Karl Popper

Karl Popper

What a champ. I forgot that I wrote about him before.

Falsifiability and the Communist Dialectic

I've listened, lately, to various sorts of Marxists talk about the reasons the Communists states have all "failed". They seem to feel the primary reason is that superior propaganda of the well-organised entrenched bourgeoise. Noam Chomsky (who I love) is a big pusher of this idea, and it's pretty popular all over. And while it's possible, it's a tricky argument because it's not really falsifiable. And falsifiability is one of the main criteria for any good hypothesis. You can see this by supposing the Cold War ended differently and Communism had won the ideological battle for the minds of the masses. In that situation I've little doubt that the Communist proponents would be on the TV declaring this was proof that capitalism wasn't ethically or practically feasible, and that the debate was over. The other side of the debate would come from a flock of hardened capitalists, saying it wasn't anything to do with the efficacy of the capitalist idea. Capitalism "lost" purely because the Communists won the propaganda war for the minds of the masses.

I wouldn't like this "propaganda war" argument coming from either party. But even less I like the implicit disdain for the masses and their malleable minds. Placing the stupidity of humanity at the core of any argument is arrogant. And since it's virtually impossible to prove human stupidity wasn't the cause, it is not even epistemologically valid.

See: Falsifiability, Karl Popper

On the Road

On the Road is many absolute favourite book ever. And favourite by a lot. Which is really saying something given the incumbent book was either The God of Small Things or Disgrace. I want to read Jack Kerouac forever. I feel so much a part of his world. He's the best writer ever I reckon. Or at least the one I most want to be. Not in terms of life, just in terms of writersmanship. I think I said to Libby that if I was perfect in every sort of writerly sense, I'd write On the Road. Coetzee still has the best stories and characters and best understanding of humanity and what is broken. I love him too.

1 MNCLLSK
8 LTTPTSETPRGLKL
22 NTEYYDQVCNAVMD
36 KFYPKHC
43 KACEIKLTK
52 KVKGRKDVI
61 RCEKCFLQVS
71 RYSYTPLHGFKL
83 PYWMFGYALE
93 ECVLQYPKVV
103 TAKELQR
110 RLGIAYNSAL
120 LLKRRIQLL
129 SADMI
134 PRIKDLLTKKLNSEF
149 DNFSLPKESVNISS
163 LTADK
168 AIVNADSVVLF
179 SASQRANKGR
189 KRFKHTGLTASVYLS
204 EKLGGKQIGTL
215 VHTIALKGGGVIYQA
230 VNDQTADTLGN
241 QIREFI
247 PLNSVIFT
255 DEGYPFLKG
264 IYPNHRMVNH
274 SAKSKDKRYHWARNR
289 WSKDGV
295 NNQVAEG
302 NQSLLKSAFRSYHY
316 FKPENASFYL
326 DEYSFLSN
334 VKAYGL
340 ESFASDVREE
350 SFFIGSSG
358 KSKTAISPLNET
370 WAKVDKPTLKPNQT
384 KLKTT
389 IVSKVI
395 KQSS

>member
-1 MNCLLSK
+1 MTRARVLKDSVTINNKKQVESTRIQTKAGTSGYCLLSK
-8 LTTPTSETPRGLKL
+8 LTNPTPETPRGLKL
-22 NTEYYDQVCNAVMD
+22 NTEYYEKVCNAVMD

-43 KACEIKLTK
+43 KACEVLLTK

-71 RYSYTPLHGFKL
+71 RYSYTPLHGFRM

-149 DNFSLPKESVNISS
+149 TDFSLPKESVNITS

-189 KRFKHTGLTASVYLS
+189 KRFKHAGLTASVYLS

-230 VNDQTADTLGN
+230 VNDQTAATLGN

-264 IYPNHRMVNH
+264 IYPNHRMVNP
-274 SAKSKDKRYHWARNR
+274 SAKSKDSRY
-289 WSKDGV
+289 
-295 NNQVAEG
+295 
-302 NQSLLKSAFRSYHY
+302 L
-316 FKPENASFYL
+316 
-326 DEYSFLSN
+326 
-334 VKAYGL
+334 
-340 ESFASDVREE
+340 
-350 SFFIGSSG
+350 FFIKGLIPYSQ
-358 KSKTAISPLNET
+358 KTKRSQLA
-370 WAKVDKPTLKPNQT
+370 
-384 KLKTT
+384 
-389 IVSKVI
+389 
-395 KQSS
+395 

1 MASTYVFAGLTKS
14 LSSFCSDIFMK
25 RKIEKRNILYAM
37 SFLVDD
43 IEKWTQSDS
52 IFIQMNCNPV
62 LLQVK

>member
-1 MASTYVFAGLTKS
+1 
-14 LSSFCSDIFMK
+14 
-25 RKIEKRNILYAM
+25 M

If one wanted to know what sort of person I aspired to be like, then reading On the Road and Disgrace would give you a much better sense of it than would reading The God of Small Things. Not in terms of wanting to be like characters, but they contain most of the things I value. The God of Small Things has the most beautifully crafted story, and the softest, most joyous, compassionate mood. Which are also things I value.

Top 150 Things

A while back I started trying to imagine what would be in a list of My Top 150 Things. I have started a very underspecified first draft.

  • Libby's music box New
  • scones
  • Radiohead
  • WordPress URLS
  • Nick Cave
  • water
  • dogs
  • coffee
  • humans
  • planes
  • masala dosas
  • political freedom

In no particular order.

Update: Oh my god. I can't believe I didn't put in Libby's music box.

Meat is Bad

I have a big problem with people eating meat. I think it's wrong.

1 May 2005

His Brain, Her Brain

Goodness me!

The researchers presented a group of vervet monkeys with a selection of toys, including rag dolls, trucks and some gender-neutral items such as picture books. They found that male monkeys spent more time playing with the "masculine" toys than their female counterparts did, and female monkeys spent more time interacting with the playthings typically preferred by girls. Both sexes spent equal time monkeying with the picture books and other gender-neutral toys.